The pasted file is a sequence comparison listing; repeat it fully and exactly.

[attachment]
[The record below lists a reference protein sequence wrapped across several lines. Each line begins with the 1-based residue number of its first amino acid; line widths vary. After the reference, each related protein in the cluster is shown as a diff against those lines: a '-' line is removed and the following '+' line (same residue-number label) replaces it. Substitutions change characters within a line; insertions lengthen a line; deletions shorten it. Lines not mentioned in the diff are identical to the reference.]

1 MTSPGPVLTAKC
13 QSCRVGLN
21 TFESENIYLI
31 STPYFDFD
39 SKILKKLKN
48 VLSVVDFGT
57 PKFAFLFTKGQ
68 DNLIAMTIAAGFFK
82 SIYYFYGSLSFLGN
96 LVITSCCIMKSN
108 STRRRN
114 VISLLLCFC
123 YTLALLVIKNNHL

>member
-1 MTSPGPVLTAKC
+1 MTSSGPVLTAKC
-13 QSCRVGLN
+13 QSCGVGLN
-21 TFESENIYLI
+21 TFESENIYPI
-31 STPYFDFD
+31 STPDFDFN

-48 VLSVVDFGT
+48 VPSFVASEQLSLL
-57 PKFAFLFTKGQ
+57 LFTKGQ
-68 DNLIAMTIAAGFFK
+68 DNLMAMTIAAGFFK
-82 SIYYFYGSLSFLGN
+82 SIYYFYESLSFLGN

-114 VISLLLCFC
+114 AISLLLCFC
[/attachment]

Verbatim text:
[The record below lists a reference protein sequence wrapped across several lines. Each line begins with the 1-based residue number of its first amino acid; line widths vary. After the reference, each related protein in the cluster is shown as a diff against those lines: a '-' line is removed and the following '+' line (same residue-number label) replaces it. Substitutions change characters within a line; insertions lengthen a line; deletions shorten it. Lines not mentioned in the diff are identical to the reference.]

1 MTSPGPVLTAKC
13 QSCRVGLN
21 TFESENIYLI
31 STPYFDFD
39 SKILKKLKN
48 VLSVVDFGT
57 PKFAFLFTKGQ
68 DNLIAMTIAAGFFK
82 SIYYFYGSLSFLGN
96 LVITSCCIMKSN
108 STRRRN
114 VISLLLCFC
123 YTLALLVIKNNHL

>member
-1 MTSPGPVLTAKC
+1 MTSSGPVLTAKC
-13 QSCRVGLN
+13 QSCGVGLN
-21 TFESENIYLI
+21 TFESENIYPI
-31 STPYFDFD
+31 STPDFDFN

-48 VLSVVDFGT
+48 VPSFVASEQLSLL
-57 PKFAFLFTKGQ
+57 LFTKGQ
-68 DNLIAMTIAAGFFK
+68 DNLMAMTIAAGFFK
-82 SIYYFYGSLSFLGN
+82 SIYYFYESLSFLGN

-114 VISLLLCFC
+114 AISLLLCFC